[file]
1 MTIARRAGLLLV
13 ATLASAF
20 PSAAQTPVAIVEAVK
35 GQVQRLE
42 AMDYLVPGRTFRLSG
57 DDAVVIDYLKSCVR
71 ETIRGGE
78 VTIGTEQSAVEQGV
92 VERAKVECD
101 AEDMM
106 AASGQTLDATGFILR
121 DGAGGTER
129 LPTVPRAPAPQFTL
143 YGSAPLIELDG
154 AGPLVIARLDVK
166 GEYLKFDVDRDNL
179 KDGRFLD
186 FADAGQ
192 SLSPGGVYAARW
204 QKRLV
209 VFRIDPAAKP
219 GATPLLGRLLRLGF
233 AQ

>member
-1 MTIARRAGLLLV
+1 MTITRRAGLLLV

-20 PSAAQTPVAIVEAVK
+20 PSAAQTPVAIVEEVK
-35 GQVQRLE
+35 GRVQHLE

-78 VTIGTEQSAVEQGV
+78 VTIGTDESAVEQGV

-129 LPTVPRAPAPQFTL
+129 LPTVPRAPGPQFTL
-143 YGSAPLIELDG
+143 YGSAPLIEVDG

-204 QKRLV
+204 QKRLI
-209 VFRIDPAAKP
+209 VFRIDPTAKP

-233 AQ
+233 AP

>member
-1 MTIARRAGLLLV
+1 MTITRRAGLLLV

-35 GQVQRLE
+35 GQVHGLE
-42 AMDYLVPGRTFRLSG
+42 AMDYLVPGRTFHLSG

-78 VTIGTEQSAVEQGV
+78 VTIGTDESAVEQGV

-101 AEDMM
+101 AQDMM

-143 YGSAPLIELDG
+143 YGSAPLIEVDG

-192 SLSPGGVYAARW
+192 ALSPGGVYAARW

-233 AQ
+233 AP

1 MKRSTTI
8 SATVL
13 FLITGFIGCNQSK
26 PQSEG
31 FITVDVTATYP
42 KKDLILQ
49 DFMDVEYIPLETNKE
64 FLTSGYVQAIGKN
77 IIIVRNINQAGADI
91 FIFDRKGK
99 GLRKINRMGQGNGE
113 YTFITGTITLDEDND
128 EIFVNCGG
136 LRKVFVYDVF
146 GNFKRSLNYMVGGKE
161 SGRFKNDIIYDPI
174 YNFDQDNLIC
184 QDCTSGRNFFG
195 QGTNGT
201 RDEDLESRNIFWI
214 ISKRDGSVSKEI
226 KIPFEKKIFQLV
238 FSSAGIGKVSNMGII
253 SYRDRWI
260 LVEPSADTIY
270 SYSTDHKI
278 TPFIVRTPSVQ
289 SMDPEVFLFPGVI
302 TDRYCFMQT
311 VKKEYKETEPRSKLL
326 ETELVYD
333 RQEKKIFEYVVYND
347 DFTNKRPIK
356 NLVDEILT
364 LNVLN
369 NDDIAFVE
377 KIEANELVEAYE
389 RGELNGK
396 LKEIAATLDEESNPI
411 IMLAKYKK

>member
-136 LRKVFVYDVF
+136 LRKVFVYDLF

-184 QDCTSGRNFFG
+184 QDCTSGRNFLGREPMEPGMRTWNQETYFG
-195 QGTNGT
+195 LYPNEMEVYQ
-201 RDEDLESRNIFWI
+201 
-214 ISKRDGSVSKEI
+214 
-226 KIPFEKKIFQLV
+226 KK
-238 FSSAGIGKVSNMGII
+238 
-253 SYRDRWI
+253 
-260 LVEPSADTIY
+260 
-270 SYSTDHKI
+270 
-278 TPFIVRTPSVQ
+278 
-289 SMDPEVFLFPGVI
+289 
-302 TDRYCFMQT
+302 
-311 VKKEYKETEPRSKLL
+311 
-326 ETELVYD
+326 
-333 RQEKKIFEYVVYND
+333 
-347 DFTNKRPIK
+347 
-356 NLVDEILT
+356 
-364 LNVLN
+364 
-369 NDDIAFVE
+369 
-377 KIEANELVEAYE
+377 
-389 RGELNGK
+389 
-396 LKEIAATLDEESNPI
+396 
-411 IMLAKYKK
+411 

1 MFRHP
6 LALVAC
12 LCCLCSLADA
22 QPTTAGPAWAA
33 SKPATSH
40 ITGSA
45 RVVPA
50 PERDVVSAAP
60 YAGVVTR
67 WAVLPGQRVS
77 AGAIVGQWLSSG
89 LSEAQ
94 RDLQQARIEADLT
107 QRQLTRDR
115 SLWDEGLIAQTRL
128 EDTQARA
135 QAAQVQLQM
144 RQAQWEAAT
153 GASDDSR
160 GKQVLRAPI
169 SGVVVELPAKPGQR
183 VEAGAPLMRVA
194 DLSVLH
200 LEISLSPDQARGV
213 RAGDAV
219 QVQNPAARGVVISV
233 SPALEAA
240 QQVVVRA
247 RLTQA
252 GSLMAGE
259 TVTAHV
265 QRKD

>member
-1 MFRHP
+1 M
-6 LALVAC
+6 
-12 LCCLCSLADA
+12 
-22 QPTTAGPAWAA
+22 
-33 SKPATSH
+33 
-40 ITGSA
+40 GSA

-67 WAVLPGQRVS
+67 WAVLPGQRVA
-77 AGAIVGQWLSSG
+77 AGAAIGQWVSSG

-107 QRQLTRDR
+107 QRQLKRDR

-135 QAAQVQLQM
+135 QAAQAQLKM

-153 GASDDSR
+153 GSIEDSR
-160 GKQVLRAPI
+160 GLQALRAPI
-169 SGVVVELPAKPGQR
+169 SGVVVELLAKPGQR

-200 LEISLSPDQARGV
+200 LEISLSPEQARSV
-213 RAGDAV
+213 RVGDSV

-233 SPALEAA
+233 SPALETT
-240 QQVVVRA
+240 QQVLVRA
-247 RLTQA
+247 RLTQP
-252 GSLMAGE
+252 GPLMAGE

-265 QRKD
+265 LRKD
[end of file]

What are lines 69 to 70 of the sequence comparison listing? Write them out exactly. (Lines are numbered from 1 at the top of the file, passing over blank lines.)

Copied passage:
91 FIFDRKGK
99 GLRKINRMGQGNGE